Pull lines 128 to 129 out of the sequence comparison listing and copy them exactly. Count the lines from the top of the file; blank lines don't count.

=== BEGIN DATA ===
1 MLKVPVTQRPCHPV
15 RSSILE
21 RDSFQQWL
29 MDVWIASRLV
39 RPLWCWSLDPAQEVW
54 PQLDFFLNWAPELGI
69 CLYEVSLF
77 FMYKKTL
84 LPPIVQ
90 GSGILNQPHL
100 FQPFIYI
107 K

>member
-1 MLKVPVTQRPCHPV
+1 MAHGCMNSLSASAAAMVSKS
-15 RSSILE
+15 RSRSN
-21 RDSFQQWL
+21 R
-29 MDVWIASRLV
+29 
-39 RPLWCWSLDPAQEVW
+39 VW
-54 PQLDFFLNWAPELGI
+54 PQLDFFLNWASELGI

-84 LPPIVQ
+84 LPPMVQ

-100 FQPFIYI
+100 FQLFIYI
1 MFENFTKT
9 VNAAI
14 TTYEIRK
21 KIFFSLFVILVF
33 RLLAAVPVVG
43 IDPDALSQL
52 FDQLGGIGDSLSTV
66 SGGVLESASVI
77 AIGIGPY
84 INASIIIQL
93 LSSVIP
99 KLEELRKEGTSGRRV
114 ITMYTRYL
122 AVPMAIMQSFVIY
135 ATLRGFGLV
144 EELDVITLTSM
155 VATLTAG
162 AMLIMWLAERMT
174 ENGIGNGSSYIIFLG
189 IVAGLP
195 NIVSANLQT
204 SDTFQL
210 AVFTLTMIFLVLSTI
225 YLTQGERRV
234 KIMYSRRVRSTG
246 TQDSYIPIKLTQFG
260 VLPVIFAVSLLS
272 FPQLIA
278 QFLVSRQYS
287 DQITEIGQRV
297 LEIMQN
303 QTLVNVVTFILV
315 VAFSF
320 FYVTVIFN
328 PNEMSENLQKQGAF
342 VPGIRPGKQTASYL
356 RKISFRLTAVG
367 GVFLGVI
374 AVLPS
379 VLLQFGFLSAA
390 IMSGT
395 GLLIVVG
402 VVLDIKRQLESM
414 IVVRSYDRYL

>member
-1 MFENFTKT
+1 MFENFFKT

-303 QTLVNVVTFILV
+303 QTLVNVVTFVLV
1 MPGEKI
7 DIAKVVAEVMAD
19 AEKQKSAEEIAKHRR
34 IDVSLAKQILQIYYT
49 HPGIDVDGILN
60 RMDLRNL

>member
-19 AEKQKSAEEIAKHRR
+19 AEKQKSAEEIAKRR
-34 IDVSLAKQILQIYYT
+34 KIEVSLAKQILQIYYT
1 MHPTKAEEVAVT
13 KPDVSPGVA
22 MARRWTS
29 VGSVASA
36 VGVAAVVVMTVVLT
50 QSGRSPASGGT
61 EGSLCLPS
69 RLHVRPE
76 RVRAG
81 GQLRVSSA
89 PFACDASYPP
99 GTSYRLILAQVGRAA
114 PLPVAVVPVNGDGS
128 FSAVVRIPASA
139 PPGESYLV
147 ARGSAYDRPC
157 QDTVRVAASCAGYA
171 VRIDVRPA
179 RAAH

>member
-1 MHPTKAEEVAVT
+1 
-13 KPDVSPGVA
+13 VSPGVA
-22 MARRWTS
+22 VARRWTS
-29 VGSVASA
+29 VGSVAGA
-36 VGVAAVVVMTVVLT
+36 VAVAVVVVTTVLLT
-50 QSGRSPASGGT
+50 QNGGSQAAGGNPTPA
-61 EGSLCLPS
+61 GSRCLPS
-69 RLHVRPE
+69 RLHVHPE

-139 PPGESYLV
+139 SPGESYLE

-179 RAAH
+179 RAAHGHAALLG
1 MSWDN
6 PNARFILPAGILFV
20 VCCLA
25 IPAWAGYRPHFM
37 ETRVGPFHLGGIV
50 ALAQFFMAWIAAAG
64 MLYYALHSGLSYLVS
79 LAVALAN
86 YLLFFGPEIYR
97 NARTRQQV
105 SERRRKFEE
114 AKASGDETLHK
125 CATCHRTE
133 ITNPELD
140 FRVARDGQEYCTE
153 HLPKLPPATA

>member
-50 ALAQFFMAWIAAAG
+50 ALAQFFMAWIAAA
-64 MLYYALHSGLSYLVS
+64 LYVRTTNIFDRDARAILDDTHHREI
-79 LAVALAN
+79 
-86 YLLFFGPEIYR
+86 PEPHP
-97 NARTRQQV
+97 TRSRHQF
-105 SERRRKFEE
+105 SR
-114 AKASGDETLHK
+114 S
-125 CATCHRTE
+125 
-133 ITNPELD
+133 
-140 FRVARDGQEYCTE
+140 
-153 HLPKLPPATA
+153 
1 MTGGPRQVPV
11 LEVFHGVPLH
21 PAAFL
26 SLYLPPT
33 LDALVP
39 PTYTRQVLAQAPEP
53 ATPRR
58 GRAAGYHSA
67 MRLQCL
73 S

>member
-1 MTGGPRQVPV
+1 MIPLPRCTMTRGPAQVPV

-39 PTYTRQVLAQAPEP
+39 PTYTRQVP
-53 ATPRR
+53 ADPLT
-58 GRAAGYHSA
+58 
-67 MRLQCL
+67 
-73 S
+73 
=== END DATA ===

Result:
-179 RAAH
+179 RAAHGHAALLG